Labs on Campus get into gear

12 June 2019

 Labs on Campus get into gear

Grant McClure, S5 pupil at Stewarton Academy, gets to grips with the simulator.

Senior secondary school pupils got to experience life in the fast lane at Glasgow Caledonian University – quite literally.

The young people were able to experience the University's 3D driving simulator, which allows 'drivers' to navigate a perfectly simulated stretch of the M8, M74 and M80 in a choice of conditions.

One of the options lets the driver tackle the motorways in dense fog, before giving them the chance to drive the same stretch again using a special guidance display. When initiated, the windscreen of the car highlights where other vehicles are on the motorway within a 400-metre range and even lets the driver know when it's safe to change lanes.

The simulator is the work of Professor Vassilis Charissis and his team, based in the Virtual Reality and Simulation Laboratory (VRS Lab) within the School of Computing, Engineering and Built Environment.

The visiting young people were participating in GCU's Labs on Campus event, which offers primary, secondary pupils and teachers – as well as home-school pupils and their parents – access to the latest scientific equipment, research and teaching facilities and the expertise of GCU staff and students who share knowledge and inspire young people about STEM and university options.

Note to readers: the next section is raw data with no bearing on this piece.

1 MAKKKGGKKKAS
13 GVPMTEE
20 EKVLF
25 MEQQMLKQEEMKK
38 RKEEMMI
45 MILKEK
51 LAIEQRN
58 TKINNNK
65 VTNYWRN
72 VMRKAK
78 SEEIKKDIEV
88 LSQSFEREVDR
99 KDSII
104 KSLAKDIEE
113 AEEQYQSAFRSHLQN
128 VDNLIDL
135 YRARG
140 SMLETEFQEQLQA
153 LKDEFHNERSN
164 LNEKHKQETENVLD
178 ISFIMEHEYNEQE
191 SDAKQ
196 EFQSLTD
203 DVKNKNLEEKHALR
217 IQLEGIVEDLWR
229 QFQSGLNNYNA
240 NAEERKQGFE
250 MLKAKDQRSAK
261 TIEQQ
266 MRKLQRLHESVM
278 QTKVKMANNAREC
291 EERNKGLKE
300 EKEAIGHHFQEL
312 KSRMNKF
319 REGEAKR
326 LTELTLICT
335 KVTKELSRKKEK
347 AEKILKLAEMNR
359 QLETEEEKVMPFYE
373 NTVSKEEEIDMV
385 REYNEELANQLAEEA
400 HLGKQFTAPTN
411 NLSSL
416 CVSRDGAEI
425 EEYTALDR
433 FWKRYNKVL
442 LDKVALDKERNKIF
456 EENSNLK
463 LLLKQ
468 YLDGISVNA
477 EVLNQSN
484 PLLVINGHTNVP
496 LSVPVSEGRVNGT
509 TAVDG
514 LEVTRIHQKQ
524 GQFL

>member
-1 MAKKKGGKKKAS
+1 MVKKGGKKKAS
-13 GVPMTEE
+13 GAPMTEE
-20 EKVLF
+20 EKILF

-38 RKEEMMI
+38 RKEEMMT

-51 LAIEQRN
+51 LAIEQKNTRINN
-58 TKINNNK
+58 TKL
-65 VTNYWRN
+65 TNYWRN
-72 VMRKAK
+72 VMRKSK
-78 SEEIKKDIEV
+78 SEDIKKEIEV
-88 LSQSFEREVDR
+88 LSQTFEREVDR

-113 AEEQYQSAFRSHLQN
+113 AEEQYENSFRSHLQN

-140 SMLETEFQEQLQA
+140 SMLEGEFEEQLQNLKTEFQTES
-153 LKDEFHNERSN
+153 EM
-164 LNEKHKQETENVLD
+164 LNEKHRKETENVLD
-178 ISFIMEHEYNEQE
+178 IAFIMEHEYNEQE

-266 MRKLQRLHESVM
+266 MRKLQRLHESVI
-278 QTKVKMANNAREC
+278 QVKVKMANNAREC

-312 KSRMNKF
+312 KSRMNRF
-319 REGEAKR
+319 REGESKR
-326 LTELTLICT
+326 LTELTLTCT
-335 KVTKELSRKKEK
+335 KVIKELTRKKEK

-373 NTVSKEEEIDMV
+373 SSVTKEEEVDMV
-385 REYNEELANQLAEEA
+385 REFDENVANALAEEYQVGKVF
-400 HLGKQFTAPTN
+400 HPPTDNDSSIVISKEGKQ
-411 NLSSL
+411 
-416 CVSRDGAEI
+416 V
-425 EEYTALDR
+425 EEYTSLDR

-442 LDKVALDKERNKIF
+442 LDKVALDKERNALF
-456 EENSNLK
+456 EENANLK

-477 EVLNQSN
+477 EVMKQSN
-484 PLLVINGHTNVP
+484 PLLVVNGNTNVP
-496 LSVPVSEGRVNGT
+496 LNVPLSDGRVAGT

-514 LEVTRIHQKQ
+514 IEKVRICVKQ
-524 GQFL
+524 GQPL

During the 2019 Glasgow Science Festival, GCU has hosted labs for more than 300 young people on vision sciences; biology, human movement; podiatry; renewable energy physics; computing, gaming and coding; chemistry; and virtual reality.

Professor Charissis said: "Our simulator is a very interesting version of 'serious games' that the pupils can apply to their knowledge in the future if they decide to work in a computing environment or games development. The driving simulator gave them the opportunity to experience a fully immersive environment and see the opportunities of building and programming SATs type of systems. These are emerging technologies and we're expecting them, in the near future, to be the cornerstone of most of the systems they would develop for the public."

Morgan Cummings, an S5 pupil at Stewarton Academy, said: "I think it's quite cool to get the opportunity to come to a uni to work out what you want to do. When you're in school, and you're in classes, you don't really have an idea, so getting to come to a campus, or getting to see all the lecturers and the environment, you can work out if that's for you."

Fraser McKay, a teacher at Stewarton Academy, said: "I think it's really important for the pupils to see how these things work at universities. Getting the experience of actually just coming to a university and seeing the campus, talking to people, talking to some of the academics that have built these things and about how the team works, is important."

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